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    Future doctor finds role model in Dr. Albert Arteaga

    (SAN BERNARDINO, Calif.) – Once, a young college graduate, the son of parents born in Mexico, wanted to be a doctor. It wasn’t money or prestige that drove him, but simply a desire to make things better for people.

    More than 30 years ago, that young college graduate was Dr. Albert Arteaga, a graduate of La Sierra University in Riverside. After completing his residency at Loma Linda University Medical Center, Dr. Arteaga began his medical practice in Fontana in 1984.

    His practice has since grown to a chain of five medical clinics in the Inland Empire, known as LaSalle Medical Associates. Dr. Arteaga also is chairman of the Latino Health Collaborative, and is widely regarded as an expert on health care.

    He enjoys a successful practice, but perhaps his greatest success is helping thousands of people get quality health care who might not otherwise have received it. He treats all patients with dignity and respect and expects his staff to do the same, and as one of the top enrollers in all of California for Healthy Families, he has helped more than 20,000 children and their families obtain health care coverage.

    Now another young college graduate, 22-year-old Evita Limon, so admires what she sees in Dr. Arteaga she aspires to follow in his footsteps.

    This summer, the 2007 graduate of the University of California, Riverside will enroll in the University of California, Los Angeles medical school, taking part in a special program called UCLA-Prime. The program, which she will attend at UCR for two years and in Los Angeles for three, allows her to obtain both a Master’s degree and a medical doctorate (M.D.) in five years.

    Dr. Arteaga is a guest lecturer at UC Riverside, and it was in Limon’s Health Care Disparities class at the university where she and her mentor first met. This course examines a subject Dr. Arteaga is working hard to overcome, that of how race, income and lack of insurance affect the quality of health care one receives.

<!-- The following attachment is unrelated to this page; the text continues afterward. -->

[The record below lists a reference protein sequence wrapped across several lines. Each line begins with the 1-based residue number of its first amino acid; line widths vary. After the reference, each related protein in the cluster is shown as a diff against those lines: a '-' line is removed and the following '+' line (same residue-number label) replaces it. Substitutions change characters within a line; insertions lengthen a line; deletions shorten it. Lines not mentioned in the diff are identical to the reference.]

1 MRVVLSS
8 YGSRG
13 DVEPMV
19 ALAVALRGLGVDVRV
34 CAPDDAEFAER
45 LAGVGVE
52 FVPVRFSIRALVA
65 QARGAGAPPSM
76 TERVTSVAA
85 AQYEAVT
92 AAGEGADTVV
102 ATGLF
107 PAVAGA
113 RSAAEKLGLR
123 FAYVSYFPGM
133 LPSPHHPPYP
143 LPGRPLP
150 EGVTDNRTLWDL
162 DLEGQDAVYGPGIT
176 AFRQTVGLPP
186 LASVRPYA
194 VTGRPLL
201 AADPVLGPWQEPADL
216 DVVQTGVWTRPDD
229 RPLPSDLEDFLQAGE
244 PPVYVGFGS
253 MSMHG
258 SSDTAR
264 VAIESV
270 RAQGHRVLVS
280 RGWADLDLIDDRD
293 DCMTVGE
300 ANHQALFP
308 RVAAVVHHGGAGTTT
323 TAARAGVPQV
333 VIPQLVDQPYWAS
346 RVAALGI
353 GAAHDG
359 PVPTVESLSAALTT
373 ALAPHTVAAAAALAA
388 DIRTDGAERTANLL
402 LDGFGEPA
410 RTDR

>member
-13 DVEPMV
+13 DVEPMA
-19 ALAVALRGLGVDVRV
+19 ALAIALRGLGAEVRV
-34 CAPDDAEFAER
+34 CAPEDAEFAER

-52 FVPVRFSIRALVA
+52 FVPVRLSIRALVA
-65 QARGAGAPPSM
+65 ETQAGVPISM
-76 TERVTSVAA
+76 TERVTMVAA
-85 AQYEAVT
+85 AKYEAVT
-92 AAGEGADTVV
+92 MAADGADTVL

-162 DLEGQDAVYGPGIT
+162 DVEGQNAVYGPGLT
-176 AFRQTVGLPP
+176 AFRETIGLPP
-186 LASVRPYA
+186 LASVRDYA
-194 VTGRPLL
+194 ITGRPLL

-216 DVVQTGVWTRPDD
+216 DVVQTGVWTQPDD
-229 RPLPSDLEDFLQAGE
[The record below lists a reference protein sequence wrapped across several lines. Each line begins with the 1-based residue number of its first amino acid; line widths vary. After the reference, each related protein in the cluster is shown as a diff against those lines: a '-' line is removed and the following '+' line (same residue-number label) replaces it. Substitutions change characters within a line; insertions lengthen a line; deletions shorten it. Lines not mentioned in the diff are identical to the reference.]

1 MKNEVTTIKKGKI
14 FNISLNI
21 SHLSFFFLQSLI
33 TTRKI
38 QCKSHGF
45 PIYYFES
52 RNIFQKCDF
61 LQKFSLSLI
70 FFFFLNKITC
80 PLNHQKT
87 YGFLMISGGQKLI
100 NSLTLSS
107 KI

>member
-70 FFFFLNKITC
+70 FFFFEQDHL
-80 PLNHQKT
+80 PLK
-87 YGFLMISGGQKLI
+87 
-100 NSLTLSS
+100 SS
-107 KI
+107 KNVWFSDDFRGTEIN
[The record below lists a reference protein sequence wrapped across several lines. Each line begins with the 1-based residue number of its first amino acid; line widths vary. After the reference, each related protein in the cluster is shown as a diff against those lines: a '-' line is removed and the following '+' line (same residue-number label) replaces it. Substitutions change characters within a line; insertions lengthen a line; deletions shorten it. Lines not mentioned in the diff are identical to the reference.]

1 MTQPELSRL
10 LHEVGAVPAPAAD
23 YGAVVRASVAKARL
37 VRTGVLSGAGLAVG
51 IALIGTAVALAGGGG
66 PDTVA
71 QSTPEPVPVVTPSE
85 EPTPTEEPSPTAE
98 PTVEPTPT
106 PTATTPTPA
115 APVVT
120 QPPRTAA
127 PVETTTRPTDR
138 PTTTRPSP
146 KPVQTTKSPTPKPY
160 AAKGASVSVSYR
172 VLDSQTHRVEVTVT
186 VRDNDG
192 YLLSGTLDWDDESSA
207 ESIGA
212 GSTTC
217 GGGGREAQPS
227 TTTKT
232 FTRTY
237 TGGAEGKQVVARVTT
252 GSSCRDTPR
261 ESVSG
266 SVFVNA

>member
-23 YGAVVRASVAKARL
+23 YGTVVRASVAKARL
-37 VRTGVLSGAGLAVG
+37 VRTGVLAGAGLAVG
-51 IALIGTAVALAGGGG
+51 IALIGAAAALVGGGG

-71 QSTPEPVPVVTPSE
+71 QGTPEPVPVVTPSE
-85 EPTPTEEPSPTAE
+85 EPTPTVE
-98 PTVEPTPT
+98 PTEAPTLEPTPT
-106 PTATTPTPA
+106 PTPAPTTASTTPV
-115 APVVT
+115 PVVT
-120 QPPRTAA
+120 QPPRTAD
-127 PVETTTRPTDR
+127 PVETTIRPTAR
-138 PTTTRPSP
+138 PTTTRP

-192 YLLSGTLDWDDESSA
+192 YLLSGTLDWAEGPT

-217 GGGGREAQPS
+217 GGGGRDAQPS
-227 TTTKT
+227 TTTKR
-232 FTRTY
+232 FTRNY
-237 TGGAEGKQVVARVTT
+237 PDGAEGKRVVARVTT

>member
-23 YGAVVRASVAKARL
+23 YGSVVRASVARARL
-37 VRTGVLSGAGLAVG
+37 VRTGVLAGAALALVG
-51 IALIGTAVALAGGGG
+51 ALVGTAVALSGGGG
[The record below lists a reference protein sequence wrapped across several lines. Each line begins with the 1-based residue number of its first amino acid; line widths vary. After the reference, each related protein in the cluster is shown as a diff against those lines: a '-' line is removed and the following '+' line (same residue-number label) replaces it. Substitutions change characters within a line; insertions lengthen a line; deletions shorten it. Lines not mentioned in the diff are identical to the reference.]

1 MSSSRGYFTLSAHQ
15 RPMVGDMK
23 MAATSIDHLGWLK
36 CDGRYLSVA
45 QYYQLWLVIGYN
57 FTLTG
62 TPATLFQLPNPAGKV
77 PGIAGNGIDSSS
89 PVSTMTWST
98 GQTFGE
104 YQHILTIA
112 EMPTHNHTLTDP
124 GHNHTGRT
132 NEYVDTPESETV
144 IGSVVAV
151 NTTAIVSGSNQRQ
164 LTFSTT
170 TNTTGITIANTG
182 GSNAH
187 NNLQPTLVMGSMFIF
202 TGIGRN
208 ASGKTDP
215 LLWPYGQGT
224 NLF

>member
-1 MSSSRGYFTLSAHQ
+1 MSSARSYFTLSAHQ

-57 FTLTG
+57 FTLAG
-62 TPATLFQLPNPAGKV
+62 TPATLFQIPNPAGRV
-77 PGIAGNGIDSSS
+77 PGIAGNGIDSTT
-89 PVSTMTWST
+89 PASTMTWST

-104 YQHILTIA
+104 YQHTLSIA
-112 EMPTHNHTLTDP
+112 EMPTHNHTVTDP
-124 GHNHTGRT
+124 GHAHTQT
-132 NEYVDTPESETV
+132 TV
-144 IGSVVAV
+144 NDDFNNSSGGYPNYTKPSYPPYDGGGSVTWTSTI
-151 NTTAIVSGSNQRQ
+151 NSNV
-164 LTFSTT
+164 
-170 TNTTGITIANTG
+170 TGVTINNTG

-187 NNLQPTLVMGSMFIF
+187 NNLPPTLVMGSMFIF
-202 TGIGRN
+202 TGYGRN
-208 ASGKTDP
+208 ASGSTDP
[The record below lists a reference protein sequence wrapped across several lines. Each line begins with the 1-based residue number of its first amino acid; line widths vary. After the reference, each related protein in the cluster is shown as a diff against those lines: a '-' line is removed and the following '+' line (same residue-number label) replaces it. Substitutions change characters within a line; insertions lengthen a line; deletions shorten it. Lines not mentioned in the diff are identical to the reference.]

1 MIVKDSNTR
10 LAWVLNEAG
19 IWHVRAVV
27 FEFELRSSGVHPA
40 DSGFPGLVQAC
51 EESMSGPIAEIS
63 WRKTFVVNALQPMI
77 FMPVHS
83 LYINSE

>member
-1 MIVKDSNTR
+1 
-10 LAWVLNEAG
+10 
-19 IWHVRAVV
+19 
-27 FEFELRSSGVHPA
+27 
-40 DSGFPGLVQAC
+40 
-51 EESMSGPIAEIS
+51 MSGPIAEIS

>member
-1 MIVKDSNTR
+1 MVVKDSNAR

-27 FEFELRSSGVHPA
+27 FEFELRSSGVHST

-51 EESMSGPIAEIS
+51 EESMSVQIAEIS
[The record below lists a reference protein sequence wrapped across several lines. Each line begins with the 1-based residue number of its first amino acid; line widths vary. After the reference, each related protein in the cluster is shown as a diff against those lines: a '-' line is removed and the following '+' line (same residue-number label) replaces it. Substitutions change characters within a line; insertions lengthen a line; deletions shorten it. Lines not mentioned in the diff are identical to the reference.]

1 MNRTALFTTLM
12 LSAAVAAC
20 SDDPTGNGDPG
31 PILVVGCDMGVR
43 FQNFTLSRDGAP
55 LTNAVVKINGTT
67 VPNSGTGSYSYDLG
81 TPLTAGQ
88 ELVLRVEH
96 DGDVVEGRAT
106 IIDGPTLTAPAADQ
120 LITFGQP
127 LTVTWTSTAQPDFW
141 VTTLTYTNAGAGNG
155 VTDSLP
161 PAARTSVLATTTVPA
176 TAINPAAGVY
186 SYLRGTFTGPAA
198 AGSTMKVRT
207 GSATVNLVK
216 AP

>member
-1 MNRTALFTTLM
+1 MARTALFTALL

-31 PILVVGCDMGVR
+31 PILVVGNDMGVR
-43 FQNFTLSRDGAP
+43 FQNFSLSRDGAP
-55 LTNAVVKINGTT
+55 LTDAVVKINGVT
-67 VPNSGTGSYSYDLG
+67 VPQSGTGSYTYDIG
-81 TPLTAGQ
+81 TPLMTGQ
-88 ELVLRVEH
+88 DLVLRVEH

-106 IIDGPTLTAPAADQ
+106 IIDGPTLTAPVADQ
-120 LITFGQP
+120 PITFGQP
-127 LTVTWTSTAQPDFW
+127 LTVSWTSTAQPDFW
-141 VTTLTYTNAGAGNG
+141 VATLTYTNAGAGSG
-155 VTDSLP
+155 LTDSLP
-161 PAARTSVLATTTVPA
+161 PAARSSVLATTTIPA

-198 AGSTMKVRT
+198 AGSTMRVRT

“He gave a wonderful talk,” Limon said. “I sensed how passionate he was about this subject.”

    After graduating from UC Riverside, Limon took an internship with the Health Careers Connection with the Latino Health Collaborative, and became further acquainted with Dr. Arteaga. A few months later she moved onto a second internship with Health-Net and another job with the Loma Linda University School of Religion, but recently began her third internship, this time at LaSalle Medical Associates.

    In many ways, Limon is already much like Dr. Arteaga. Both are native Californians. Both have close family born in Mexico, and both are passionate about health care to help people.

    For now, they also both work at LaSalle Medical Associates. Dr. Arteaga is the owner and president, and his new employee is an intern, helping both the physician and his wife Maria, the head nurse, in their administrative duties.

    “I am truly inspired by the work they are doing in this community,” Limon said. “Mrs. Arteaga took me on a tour of one of the clinics and I wanted to be a patient there, because of the phenomenal treatment given to the patients.”

    Limon plans to return to the Inland Empire after graduating from UCLA After three or four years of residency, she hopes to work first as a clinic physician, and later in an administrative role that will help her bring about significant change in health care policies.

    “This very talented young lady is passionate about making a difference in this world,” Dr. Arteaga said. “Yet she is also passionate about people, and so I know that she will accomplish great things in health care in the very near future.”

    It’s quite possible she will accomplish all of her goals through a new working arrangement with LaSalle Medical Associates, as she so strongly believes in its mission to provide quality and affordable health care to everyone, with dignity and respect.

    “Working with patients and being able to improve the doctor-patient relationship initially drew me to pursue a career in medicine,” Limon said. “But after my experiences with the Latino Health Collaborative, my ultimate goal is to enact policy to improve the quality of health care.”

    If Limon succeeds in her professional goals, she will walk very close to the path Dr. Arteaga has taken over the years. After graduating from medical school in 1976, working in social service programs and medical internships in the United States and Mexico, and completing his residency at Loma Linda University Medical Center, Dr. Arteaga began a private practice in Fontana about 25 years ago.

    As Dr. Arteaga’s practice grew to five clinics, so did his passion for helping underserved populations – especially minorities, low-income people and the uninsured. In his role as president of LaSalle Medical Associates, which has 115 employees (including 13 physicians), many view him as an influential voice in efforts to make quality health care affordable to everyone.
    LaSalle welcomes patients at all five of their Inland Empire clinics: 17577 Arrow Blvd. in Fontana; 1505 Seventeenth Street and 565 North Mt. Vernon Ave. in San Bernardino; 16455 Main St. in Hesperia; and 31762 Mission Trail in Lake Elsinore.

    Appointments aren’t required, but are recommended by calling (909) 890-0407.

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